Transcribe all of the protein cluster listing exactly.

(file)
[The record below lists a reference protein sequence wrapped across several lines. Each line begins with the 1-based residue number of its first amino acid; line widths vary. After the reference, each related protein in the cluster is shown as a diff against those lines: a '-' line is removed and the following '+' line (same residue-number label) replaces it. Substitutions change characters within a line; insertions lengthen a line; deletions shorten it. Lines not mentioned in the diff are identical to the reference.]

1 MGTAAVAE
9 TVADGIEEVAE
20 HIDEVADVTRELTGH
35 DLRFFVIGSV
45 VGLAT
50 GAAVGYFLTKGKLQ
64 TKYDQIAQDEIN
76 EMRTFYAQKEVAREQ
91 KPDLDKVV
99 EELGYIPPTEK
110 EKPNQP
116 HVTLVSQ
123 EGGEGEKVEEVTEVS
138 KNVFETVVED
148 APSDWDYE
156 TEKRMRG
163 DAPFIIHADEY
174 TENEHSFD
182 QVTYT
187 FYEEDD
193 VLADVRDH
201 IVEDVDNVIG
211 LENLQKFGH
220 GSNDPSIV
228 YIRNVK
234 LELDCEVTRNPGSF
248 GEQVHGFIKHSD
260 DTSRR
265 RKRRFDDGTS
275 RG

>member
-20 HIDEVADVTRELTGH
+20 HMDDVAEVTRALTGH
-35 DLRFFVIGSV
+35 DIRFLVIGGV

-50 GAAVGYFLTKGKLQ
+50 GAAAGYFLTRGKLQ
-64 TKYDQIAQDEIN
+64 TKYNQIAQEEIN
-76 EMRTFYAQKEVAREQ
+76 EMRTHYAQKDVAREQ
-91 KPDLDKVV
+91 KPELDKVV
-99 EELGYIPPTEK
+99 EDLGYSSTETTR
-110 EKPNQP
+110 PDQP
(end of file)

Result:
[The record below lists a reference protein sequence wrapped across several lines. Each line begins with the 1-based residue number of its first amino acid; line widths vary. After the reference, each related protein in the cluster is shown as a diff against those lines: a '-' line is removed and the following '+' line (same residue-number label) replaces it. Substitutions change characters within a line; insertions lengthen a line; deletions shorten it. Lines not mentioned in the diff are identical to the reference.]

1 MGTAAVAE
9 TVADGIEEVAE
20 HIDEVADVTRELTGH
35 DLRFFVIGSV
45 VGLAT
50 GAAVGYFLTKGKLQ
64 TKYDQIAQDEIN
76 EMRTFYAQKEVAREQ
91 KPDLDKVV
99 EELGYIPPTEK
110 EKPNQP
116 HVTLVSQ
123 EGGEGEKVEEVTEVS
138 KNVFETVVED
148 APSDWDYE
156 TEKRMRG
163 DAPFIIHADEY
174 TENEHSFD
182 QVTYT
187 FYEEDD
193 VLADVRDH
201 IVEDVDNVIG
211 LENLQKFGH
220 GSNDPSIV
228 YIRNVK
234 LELDCEVTRNPGSF
248 GEQVHGFIKHSD
260 DTSRR
265 RKRRFDDGTS
275 RG

>member
-20 HIDEVADVTRELTGH
+20 HMDDVAEVTRALTGH
-35 DLRFFVIGSV
+35 DIRFLVIGGV

-50 GAAVGYFLTKGKLQ
+50 GAAAGYFLTRGKLQ
-64 TKYDQIAQDEIN
+64 TKYNQIAQEEIN
-76 EMRTFYAQKEVAREQ
+76 EMRTHYAQKDVAREQ
-91 KPDLDKVV
+91 KPELDKVV
-99 EELGYIPPTEK
+99 EDLGYSSTETTR
-110 EKPNQP
+110 PDQP